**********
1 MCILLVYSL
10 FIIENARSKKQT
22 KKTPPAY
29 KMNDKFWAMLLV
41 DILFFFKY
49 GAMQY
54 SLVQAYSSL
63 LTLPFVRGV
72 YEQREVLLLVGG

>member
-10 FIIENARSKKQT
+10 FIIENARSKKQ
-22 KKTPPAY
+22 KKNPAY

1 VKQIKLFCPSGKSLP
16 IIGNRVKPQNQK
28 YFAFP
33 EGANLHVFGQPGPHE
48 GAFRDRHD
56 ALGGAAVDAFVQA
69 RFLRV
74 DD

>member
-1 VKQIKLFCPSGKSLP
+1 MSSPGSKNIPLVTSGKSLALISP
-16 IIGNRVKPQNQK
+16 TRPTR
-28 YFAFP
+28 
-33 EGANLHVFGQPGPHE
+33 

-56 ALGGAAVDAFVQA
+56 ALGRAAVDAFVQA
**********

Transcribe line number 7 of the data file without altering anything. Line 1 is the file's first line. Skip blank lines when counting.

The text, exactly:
54 SLVQAYSSL